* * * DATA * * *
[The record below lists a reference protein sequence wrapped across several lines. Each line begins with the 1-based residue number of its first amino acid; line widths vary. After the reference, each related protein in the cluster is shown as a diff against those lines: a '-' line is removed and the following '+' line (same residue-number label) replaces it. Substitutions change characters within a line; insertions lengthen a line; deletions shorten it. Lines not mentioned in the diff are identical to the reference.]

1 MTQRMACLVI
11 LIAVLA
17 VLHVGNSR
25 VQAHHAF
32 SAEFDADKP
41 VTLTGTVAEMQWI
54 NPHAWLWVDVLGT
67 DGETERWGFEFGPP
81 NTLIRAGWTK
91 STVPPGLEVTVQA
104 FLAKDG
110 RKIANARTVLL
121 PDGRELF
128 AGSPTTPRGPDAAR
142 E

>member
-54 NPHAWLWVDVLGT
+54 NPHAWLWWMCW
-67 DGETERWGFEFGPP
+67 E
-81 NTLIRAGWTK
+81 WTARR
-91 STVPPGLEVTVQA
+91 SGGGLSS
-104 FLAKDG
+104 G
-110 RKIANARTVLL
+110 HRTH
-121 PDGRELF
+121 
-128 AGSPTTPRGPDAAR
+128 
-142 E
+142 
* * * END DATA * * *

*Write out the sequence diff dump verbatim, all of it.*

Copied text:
[The record below lists a reference protein sequence wrapped across several lines. Each line begins with the 1-based residue number of its first amino acid; line widths vary. After the reference, each related protein in the cluster is shown as a diff against those lines: a '-' line is removed and the following '+' line (same residue-number label) replaces it. Substitutions change characters within a line; insertions lengthen a line; deletions shorten it. Lines not mentioned in the diff are identical to the reference.]

1 MTQRMACLVI
11 LIAVLA
17 VLHVGNSR
25 VQAHHAF
32 SAEFDADKP
41 VTLTGTVAEMQWI
54 NPHAWLWVDVLGT
67 DGETERWGFEFGPP
81 NTLIRAGWTK
91 STVPPGLEVTVQA
104 FLAKDG
110 RKIANARTVLL
121 PDGRELF
128 AGSPTTPRGPDAAR
142 E

>member
-54 NPHAWLWVDVLGT
+54 NPHAWLWWMCW
-67 DGETERWGFEFGPP
+67 E
-81 NTLIRAGWTK
+81 WTARR
-91 STVPPGLEVTVQA
+91 SGGGLSS
-104 FLAKDG
+104 G
-110 RKIANARTVLL
+110 HRTH
-121 PDGRELF
+121 
-128 AGSPTTPRGPDAAR
+128 
-142 E
+142 